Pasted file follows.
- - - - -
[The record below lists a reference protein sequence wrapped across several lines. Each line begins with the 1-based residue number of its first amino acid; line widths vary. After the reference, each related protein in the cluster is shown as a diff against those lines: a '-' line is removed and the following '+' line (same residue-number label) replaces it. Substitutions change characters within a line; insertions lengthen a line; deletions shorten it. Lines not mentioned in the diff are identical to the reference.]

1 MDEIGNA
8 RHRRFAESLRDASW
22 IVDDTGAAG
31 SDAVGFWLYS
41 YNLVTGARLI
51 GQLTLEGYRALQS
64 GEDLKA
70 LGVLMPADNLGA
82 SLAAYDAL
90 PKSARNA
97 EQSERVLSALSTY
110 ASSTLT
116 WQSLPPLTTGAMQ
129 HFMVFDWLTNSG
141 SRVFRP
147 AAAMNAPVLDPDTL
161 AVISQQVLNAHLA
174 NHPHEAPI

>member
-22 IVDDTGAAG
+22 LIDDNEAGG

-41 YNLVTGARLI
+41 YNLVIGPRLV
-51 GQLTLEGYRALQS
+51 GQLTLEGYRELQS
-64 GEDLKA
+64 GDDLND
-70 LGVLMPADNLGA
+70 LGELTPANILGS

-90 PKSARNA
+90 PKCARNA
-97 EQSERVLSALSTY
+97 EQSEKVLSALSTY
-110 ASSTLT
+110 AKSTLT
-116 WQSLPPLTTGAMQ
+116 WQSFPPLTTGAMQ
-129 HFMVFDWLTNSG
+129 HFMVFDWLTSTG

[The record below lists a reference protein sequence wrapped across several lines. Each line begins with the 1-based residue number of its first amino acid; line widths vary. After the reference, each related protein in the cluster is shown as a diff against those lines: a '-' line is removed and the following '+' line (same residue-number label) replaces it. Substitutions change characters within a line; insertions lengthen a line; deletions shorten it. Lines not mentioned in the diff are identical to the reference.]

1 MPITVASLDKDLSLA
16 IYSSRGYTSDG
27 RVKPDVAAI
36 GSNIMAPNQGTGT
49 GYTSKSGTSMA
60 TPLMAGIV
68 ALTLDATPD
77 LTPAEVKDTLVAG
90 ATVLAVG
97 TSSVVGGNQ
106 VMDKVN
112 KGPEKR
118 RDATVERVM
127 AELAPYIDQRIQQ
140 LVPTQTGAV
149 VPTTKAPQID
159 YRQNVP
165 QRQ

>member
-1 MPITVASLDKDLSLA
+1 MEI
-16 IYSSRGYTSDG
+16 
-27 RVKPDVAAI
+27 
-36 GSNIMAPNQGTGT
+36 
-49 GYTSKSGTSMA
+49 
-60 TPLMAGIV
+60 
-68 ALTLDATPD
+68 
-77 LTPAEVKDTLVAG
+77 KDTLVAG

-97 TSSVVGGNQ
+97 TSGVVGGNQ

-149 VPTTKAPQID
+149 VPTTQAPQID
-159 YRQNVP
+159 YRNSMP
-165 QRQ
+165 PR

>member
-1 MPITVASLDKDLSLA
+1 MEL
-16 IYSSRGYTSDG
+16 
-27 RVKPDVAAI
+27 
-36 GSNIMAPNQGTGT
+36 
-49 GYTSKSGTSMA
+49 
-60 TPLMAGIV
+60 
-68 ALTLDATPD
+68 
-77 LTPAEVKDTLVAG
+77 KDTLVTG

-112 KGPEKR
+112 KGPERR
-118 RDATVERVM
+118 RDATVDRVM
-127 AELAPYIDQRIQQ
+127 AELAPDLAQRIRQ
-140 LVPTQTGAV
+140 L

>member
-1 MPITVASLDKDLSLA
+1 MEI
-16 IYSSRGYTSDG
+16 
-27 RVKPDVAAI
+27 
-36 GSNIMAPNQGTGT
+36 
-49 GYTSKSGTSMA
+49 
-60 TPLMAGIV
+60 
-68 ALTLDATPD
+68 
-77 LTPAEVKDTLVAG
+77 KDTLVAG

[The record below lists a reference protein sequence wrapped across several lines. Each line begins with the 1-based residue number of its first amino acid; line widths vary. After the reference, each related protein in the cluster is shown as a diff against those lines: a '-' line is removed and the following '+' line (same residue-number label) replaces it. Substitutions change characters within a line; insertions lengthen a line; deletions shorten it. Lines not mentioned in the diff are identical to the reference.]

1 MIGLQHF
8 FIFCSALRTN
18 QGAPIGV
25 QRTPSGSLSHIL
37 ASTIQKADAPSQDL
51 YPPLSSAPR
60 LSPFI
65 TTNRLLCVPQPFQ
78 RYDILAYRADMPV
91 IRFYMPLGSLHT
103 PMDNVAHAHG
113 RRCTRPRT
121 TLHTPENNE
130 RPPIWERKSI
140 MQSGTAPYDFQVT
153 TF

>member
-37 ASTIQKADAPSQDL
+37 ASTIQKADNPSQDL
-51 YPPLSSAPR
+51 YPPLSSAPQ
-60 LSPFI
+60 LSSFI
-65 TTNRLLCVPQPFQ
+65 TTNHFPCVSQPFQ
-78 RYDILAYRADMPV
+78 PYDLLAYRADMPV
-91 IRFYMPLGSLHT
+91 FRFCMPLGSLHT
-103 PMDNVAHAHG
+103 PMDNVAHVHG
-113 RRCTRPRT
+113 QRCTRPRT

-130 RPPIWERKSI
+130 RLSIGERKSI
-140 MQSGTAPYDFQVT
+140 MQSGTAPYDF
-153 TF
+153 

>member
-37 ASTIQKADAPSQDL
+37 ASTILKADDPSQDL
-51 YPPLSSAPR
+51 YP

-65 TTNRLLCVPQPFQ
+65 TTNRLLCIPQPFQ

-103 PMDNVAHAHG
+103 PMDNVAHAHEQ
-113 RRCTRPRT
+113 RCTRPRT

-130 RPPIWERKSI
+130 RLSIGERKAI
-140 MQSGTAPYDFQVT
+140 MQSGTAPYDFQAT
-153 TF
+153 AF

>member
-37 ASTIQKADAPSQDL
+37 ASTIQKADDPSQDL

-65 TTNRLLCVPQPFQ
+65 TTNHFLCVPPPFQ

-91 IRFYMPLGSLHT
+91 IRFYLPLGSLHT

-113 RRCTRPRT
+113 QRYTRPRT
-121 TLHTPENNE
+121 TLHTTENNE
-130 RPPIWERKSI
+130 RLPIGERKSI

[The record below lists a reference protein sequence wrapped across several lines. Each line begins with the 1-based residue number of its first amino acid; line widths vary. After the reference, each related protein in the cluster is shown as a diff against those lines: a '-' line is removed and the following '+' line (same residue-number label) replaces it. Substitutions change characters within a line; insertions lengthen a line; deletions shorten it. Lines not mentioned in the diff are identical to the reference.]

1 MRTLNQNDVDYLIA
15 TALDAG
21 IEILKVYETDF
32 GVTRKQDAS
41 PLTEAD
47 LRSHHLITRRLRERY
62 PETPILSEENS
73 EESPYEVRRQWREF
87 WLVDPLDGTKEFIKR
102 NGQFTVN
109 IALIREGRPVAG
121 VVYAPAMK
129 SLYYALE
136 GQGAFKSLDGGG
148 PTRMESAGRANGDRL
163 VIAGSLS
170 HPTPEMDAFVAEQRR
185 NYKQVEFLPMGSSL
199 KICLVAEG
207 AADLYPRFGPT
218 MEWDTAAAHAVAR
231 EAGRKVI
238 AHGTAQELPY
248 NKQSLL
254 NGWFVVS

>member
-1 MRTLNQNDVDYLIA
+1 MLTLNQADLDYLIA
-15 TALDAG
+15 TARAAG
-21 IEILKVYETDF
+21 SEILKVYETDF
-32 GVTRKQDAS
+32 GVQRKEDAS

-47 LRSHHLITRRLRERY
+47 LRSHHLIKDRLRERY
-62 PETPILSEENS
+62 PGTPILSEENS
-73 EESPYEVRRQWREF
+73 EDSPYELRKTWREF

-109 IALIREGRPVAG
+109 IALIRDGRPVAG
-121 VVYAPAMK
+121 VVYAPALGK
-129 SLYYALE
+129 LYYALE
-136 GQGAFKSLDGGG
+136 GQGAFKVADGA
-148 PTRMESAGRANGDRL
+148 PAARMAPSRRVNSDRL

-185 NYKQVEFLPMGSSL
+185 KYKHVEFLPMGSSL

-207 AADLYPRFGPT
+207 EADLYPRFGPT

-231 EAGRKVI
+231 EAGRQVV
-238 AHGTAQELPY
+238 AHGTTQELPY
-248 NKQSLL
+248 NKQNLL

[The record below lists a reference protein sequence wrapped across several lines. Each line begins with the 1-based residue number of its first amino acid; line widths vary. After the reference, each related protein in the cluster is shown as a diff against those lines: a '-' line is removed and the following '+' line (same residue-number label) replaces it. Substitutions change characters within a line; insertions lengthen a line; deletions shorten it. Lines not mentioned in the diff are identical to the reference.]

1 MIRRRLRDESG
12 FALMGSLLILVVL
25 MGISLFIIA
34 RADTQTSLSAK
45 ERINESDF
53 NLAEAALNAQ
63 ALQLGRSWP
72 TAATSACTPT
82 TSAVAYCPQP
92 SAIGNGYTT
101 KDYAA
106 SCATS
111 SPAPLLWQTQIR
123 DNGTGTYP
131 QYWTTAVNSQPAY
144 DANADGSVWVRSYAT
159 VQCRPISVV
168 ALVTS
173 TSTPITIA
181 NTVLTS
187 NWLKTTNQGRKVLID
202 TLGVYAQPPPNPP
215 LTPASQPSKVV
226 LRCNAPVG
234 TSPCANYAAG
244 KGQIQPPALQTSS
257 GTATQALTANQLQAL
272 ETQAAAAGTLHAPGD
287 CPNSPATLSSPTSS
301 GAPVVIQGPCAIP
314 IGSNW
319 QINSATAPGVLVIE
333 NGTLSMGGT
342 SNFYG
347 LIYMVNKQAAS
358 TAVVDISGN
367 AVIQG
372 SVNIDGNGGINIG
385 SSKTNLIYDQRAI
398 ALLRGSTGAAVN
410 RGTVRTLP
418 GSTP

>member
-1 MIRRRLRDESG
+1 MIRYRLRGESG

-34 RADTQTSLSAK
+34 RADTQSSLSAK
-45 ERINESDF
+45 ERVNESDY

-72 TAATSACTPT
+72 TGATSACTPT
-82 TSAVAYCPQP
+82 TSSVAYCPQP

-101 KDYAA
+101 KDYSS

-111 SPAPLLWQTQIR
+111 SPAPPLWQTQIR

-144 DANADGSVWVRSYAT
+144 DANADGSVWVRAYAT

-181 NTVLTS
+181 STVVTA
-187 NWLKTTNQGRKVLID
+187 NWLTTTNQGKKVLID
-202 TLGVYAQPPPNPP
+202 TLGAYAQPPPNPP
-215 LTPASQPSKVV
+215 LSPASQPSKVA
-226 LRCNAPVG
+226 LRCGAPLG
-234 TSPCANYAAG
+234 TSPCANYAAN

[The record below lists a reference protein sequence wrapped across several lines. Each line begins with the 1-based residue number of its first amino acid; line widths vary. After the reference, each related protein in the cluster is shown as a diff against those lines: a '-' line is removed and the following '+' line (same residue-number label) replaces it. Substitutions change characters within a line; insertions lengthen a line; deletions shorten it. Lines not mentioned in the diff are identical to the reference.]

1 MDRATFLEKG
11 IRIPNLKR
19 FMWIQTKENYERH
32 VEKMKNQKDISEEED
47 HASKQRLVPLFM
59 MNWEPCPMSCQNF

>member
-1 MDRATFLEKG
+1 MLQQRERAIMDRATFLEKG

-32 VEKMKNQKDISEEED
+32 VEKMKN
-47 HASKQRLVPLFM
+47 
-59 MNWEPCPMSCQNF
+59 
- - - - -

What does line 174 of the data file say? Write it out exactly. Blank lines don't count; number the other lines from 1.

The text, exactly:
-103 PMDNVAHAHG